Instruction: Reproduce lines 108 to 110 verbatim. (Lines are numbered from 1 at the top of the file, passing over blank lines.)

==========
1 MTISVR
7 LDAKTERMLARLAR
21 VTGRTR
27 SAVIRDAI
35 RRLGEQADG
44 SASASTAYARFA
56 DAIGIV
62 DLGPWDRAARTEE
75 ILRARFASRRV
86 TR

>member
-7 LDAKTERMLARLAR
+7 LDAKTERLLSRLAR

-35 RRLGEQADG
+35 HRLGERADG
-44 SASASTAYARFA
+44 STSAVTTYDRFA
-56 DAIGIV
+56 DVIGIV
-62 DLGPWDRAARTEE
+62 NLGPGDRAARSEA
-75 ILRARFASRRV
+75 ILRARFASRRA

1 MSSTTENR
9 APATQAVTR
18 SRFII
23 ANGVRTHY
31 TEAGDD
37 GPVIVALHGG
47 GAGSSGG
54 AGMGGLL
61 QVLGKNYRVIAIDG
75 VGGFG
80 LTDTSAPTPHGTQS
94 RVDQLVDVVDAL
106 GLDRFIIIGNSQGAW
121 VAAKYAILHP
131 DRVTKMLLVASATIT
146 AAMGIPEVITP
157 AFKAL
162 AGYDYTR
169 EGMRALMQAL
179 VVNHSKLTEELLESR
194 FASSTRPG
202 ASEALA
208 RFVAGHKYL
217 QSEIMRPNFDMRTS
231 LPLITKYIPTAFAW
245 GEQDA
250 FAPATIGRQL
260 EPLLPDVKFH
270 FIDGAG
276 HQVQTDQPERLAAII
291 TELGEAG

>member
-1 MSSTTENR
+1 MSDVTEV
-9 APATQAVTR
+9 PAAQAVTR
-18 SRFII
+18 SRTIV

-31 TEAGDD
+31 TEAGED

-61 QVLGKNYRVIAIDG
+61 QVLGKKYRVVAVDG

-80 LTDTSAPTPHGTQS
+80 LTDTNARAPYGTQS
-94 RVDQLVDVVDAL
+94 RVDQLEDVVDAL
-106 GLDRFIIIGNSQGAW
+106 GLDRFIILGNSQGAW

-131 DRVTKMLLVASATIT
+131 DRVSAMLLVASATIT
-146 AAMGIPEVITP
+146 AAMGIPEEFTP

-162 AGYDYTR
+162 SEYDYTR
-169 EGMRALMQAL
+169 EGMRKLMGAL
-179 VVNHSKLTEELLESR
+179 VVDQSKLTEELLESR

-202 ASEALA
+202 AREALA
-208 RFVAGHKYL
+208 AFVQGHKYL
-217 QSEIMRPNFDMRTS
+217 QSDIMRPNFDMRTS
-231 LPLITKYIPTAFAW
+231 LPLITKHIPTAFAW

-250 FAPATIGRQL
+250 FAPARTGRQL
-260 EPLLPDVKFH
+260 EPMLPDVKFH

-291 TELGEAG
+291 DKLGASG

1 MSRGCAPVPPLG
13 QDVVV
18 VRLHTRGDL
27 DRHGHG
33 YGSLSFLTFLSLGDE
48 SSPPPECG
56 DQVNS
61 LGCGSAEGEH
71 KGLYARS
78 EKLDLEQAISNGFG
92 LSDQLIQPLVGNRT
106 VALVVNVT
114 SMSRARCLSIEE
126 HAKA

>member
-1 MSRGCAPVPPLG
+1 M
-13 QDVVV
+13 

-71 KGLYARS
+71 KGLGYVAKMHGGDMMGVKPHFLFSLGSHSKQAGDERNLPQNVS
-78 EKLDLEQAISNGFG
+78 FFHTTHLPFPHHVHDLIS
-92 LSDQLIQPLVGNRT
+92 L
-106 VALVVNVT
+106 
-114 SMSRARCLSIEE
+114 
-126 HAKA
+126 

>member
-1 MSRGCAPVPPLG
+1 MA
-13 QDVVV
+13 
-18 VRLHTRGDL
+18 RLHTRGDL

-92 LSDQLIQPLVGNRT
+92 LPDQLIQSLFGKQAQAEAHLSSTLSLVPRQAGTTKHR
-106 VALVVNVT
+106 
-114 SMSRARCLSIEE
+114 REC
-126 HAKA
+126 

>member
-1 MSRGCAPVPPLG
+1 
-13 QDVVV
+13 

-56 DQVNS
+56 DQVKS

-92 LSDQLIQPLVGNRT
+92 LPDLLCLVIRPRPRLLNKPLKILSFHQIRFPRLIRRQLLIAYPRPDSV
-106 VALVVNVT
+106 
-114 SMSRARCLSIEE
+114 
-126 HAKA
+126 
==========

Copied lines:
114 SMSRARCLSIEE
126 HAKA

>member